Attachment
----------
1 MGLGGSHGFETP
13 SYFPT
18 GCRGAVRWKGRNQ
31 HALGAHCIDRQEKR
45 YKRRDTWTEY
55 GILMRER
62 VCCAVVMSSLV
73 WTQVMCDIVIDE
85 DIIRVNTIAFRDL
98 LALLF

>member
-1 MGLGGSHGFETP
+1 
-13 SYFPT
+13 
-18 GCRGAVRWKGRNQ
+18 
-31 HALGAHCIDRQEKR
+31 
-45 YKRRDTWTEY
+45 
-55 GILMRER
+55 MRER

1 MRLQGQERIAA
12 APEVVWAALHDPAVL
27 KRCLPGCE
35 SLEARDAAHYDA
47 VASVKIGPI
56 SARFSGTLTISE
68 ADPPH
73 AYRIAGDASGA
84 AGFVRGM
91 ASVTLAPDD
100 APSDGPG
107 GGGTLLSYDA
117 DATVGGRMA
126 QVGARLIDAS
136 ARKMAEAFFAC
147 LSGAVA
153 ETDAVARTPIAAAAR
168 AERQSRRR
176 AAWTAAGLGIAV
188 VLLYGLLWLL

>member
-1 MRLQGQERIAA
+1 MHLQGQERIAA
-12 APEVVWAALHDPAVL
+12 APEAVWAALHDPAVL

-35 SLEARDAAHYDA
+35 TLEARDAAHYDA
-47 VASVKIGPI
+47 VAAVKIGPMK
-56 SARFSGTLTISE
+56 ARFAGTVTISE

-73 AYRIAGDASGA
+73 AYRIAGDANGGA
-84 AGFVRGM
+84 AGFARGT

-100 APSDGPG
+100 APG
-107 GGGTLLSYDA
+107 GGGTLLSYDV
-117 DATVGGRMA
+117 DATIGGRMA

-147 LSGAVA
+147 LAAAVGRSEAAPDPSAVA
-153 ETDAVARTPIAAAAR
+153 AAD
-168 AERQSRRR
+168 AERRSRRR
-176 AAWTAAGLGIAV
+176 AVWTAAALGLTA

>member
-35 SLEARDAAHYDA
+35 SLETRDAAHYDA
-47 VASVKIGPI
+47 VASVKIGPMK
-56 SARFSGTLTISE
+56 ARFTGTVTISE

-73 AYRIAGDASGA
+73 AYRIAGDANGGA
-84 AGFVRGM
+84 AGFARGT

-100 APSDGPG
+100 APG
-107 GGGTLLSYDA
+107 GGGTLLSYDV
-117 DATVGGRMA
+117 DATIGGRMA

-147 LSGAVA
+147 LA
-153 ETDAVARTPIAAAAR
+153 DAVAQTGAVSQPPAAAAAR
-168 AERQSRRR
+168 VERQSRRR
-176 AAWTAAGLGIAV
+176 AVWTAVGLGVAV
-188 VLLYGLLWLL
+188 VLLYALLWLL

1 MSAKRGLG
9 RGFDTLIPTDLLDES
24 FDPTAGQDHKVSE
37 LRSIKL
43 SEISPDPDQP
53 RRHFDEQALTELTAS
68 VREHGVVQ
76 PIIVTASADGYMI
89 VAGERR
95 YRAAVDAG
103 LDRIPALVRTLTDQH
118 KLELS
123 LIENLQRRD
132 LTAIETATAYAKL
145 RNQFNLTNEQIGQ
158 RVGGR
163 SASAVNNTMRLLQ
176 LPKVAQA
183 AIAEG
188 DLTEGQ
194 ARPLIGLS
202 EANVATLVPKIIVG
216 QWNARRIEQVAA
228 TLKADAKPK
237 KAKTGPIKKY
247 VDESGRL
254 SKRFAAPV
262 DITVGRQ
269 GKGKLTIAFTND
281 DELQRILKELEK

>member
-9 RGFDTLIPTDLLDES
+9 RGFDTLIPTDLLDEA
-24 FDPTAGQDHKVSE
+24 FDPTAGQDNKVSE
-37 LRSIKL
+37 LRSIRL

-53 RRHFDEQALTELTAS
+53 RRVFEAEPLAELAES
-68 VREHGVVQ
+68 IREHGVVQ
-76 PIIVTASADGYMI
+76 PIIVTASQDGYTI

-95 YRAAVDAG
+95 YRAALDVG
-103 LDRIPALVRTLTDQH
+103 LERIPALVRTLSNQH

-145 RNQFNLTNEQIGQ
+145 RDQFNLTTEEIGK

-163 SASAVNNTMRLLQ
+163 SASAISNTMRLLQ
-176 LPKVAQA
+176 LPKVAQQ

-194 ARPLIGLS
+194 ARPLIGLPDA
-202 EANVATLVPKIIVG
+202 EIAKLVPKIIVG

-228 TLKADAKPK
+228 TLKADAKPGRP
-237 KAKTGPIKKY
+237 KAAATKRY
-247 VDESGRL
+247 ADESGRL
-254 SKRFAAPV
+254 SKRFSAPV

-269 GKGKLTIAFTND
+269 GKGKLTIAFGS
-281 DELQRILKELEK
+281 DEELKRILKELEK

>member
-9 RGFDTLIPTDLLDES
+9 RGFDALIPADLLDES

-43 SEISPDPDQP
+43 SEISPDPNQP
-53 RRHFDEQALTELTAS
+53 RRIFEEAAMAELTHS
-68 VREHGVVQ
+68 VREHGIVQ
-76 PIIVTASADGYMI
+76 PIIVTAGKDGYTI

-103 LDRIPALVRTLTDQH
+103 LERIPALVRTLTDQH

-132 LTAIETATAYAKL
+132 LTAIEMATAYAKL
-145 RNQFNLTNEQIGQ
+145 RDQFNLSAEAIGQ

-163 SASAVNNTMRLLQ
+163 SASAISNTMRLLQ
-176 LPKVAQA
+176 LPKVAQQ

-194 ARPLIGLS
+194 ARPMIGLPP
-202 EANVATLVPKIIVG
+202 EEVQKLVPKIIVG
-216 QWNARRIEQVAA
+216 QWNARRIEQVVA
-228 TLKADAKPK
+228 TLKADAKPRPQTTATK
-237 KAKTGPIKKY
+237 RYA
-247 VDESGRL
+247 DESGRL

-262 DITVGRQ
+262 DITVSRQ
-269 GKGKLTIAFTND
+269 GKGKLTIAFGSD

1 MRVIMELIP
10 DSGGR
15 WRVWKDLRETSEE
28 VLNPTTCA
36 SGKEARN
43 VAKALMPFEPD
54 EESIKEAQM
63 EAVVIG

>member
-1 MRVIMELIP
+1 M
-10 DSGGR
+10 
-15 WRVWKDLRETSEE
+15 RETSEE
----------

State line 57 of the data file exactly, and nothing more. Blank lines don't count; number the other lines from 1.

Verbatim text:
-84 AGFVRGM